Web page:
Hitman Absolution HD is a good way to play the game that has many improvements over the 360 version, although there are a couple of problems with this new release. The basics start off well with the game targeting 60FPS and a minimum of 1080p on Xbox One, bumping up to 1296p on PS4, 1440p on PS4 Pro, and 1800p on Xbox One X, which is a doubly marked upgrade since the 360 version had improper framepacing at 30FPS that still persists in back compat (although 120hz output on capable Xboxes helps tighten the variance in frametimes). As IO Interactive mentions on its blog post about the new version, shadow and texture quality get bumped up to PCs high setting out of ultra. The quality of reflections is now also equivalent to PC’s high setting, however it has the same reflections missing as the 360 version and PC’s low setting. Lighting calculations are now no longer baked into textures, so there’s much less banding on specular lights than on 360 and PC.
There are also changes that go beyond that IO has mentioned. The level of detail has been improved to varying degrees. Generally, the level of detail is between PC’s low and medium setting with some objects taking from to high or ultra instead.
Other than that the basic settings are unchanged from the 360 release. It still uses trilinear texture filtering, so it’d be worthwhile playing it on Series S or X for a boost to x16 AF.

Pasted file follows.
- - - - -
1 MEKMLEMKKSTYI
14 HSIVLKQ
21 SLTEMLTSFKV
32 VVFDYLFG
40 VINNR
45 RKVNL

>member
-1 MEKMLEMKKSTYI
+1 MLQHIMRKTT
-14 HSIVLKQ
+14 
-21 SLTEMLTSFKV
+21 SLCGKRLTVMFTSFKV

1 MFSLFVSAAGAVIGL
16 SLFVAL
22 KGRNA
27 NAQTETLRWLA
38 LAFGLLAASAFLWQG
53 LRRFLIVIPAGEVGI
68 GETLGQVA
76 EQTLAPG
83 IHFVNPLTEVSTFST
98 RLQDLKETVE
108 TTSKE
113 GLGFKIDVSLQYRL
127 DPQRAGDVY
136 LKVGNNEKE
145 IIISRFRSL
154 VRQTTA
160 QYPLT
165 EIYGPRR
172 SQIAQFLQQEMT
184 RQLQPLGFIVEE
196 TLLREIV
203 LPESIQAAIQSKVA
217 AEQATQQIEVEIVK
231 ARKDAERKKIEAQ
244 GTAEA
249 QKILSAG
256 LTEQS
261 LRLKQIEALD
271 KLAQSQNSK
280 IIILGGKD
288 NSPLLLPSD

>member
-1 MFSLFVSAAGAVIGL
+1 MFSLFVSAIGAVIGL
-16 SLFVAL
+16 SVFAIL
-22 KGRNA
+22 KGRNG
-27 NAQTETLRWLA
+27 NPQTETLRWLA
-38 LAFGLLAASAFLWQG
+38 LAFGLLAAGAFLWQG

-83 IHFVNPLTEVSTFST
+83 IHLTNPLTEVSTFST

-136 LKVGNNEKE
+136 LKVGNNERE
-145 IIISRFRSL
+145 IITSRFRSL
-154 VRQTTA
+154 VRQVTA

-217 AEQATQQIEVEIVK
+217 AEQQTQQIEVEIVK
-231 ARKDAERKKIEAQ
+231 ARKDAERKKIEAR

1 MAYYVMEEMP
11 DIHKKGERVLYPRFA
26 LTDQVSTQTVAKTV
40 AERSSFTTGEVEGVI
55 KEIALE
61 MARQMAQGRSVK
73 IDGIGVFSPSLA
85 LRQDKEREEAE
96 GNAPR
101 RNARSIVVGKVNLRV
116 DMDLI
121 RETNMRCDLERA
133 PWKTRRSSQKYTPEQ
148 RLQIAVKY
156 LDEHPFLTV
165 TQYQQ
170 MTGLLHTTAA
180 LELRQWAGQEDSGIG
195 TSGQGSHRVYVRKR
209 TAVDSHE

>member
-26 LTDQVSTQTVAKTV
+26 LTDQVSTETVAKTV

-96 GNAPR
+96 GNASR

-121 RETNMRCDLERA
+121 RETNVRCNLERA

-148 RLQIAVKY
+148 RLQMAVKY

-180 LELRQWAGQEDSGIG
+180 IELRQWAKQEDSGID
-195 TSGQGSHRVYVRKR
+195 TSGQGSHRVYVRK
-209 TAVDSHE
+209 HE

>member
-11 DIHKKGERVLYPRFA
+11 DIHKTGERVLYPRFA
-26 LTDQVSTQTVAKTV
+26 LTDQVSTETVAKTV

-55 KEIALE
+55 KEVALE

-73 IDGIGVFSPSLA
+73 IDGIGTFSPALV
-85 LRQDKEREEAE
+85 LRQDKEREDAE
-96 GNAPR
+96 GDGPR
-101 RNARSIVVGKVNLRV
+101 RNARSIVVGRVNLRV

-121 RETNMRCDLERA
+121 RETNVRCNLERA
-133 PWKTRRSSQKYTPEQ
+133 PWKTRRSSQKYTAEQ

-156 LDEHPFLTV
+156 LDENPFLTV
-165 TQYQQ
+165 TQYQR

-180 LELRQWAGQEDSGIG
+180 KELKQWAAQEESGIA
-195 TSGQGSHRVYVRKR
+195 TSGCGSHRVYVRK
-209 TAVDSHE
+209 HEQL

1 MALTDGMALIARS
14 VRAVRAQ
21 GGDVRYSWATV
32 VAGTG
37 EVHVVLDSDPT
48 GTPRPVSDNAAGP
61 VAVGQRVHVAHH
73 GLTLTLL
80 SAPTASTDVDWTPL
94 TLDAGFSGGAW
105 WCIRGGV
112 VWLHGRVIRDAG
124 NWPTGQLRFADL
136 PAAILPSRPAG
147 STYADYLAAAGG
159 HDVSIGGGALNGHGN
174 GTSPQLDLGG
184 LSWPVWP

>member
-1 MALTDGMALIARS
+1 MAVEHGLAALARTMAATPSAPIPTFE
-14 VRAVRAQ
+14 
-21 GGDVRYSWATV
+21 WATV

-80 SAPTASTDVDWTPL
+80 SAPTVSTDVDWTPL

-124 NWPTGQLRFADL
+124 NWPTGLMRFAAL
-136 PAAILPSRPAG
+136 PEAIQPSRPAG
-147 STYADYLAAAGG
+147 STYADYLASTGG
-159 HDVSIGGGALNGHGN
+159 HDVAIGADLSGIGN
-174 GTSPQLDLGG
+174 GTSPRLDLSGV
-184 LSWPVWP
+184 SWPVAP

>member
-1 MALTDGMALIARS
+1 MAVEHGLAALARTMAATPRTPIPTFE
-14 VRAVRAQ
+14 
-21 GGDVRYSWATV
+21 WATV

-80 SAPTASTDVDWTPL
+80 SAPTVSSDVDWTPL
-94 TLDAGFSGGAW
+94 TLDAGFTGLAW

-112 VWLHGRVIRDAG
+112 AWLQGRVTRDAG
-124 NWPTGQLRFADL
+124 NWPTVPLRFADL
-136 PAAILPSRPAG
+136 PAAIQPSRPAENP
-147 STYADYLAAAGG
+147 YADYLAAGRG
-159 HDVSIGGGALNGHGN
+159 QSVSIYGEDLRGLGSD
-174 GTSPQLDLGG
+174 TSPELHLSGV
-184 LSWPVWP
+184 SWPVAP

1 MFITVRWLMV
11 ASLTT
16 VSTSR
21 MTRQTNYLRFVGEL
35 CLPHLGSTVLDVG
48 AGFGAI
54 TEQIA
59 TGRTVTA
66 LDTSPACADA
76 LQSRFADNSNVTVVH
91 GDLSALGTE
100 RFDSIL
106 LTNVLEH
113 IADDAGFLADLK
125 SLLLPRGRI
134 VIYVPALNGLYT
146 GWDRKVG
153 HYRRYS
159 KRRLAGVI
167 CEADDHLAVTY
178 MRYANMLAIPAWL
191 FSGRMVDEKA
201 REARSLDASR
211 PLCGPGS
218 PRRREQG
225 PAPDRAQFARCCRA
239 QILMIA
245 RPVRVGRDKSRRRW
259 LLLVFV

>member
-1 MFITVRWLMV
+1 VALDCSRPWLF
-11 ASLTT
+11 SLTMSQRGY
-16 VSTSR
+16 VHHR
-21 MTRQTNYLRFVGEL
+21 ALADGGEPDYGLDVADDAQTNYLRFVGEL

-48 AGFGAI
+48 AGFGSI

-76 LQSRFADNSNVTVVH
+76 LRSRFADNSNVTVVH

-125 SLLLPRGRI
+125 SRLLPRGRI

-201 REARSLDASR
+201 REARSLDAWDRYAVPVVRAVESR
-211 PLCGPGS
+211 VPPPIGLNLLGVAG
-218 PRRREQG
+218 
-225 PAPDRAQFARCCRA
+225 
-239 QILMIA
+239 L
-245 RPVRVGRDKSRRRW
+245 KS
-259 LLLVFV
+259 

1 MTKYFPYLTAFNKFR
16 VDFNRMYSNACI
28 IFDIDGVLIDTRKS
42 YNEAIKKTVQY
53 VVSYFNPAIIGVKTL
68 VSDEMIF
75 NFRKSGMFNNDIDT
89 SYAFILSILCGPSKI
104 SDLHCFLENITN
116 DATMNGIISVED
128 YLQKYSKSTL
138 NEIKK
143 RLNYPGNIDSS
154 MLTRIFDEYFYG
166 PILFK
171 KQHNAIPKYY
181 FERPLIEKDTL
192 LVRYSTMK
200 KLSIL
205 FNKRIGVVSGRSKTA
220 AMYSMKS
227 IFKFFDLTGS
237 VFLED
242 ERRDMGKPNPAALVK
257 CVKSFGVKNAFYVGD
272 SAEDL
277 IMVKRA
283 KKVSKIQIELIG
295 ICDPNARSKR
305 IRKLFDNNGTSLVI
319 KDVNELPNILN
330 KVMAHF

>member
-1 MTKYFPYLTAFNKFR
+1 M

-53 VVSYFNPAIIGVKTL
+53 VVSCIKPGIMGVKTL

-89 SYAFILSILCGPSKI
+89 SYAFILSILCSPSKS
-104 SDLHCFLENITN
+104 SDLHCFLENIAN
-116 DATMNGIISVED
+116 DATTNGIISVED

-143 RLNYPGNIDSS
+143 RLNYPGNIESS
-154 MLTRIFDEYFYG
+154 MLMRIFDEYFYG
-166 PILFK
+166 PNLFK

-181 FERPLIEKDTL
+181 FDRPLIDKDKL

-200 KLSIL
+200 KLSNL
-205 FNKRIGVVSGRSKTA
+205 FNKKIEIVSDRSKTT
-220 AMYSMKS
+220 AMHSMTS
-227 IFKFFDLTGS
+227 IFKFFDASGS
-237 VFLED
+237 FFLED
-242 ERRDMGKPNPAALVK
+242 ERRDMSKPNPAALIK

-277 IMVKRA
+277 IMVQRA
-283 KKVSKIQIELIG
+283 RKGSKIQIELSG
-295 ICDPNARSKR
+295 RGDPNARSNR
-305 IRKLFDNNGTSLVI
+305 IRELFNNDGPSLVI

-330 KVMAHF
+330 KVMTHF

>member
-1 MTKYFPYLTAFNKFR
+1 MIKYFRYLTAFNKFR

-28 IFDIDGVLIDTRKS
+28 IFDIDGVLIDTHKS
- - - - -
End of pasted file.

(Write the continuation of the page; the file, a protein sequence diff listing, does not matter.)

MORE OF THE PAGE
All of those settings are the same across the 8th gen consoles, but there are a few differences between Playstation 4 and Xbox One consoles. The first is that Xbox One consoles don’t have any anti-aliasing, while PS4 and PS4 Pro is using a post-process AA that blurs edges and slightly softens texture detail. The second is a a change to the UI on PS4 and PS4 Pro where it has lowered black levels, which is very obvious on the main menu. One more thing I spotted is that the windows in the Courthouse section have a more desaturated tint on PS4 and PS4 Pro than on the other versions. I don’t think it’s related to progression and even the PS3 version has the same tint as all the others, so I don’t know what it could be because. What’s also the same for all consoles however, is a bug from the original release where the screen can flash for a frame or two in some spots depending on how you have your camera positioned, but it’s easier to trigger because frames are commonly refreshing faster (I’ve only seen this twice in the first 14 of 20 chapters I played).
Fortunately for performance, the consoles mostly lock to 60FPS. The main reason for framerate drops are reflections, crowded areas on PS4 and Xbox One, long draw distances on Xbox One, and hitching when hitting a checkpoint upon completing a level segment. In my testing the Xbox One X inched out slightly in performance with 99.94% of frametimes being 16.6ms, but they all churned out 16.6ms frametimes at least 97% of the time and comparing Xbox One S to Xbox One, I only saw one segment that had any serious improvement that couldn’t be explained by run-to-run variance.
Over all, then, between Xbox One and PS4, it’s a preference of whether you want a sharper Over all, then, between Xbox One and PS4, it’s a preference of whether you want a sharper image with worse performance or a smoother image with better performance, a slightly more accurate depth of field, and UI black crush. Series X is the best way to play it on console, however the game still looks best maxed out on PC owing to missing features on console like the select reflections and tessellation, and general lower settings.